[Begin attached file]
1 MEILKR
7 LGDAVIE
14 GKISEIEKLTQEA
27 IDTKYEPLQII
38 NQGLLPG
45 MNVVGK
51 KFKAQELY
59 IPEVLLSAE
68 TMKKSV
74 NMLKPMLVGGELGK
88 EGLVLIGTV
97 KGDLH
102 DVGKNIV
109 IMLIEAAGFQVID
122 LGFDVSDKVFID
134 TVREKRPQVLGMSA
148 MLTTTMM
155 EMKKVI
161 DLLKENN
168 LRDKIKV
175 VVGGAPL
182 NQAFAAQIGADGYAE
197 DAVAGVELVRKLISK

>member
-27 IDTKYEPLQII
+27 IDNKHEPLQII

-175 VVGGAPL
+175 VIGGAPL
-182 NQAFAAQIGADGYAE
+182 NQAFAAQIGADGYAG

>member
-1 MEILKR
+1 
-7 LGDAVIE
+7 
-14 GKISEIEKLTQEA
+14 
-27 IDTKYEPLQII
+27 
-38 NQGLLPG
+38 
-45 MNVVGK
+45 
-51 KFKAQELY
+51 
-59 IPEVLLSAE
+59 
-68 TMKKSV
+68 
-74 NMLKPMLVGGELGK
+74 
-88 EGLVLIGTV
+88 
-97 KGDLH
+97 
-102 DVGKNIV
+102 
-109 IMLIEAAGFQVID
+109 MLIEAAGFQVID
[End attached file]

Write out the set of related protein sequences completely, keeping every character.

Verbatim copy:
1 MEILKR
7 LGDAVIE
14 GKISEIEKLTQEA
27 IDTKYEPLQII
38 NQGLLPG
45 MNVVGK
51 KFKAQELY
59 IPEVLLSAE
68 TMKKSV
74 NMLKPMLVGGELGK
88 EGLVLIGTV
97 KGDLH
102 DVGKNIV
109 IMLIEAAGFQVID
122 LGFDVSDKVFID
134 TVREKRPQVLGMSA
148 MLTTTMM
155 EMKKVI
161 DLLKENN
168 LRDKIKV
175 VVGGAPL
182 NQAFAAQIGADGYAE
197 DAVAGVELVRKLISK

>member
-27 IDTKYEPLQII
+27 IDNKHEPLQII

-175 VVGGAPL
+175 VIGGAPL
-182 NQAFAAQIGADGYAE
+182 NQAFAAQIGADGYAG

>member
-1 MEILKR
+1 
-7 LGDAVIE
+7 
-14 GKISEIEKLTQEA
+14 
-27 IDTKYEPLQII
+27 
-38 NQGLLPG
+38 
-45 MNVVGK
+45 
-51 KFKAQELY
+51 
-59 IPEVLLSAE
+59 
-68 TMKKSV
+68 
-74 NMLKPMLVGGELGK
+74 
-88 EGLVLIGTV
+88 
-97 KGDLH
+97 
-102 DVGKNIV
+102 
-109 IMLIEAAGFQVID
+109 MLIEAAGFQVID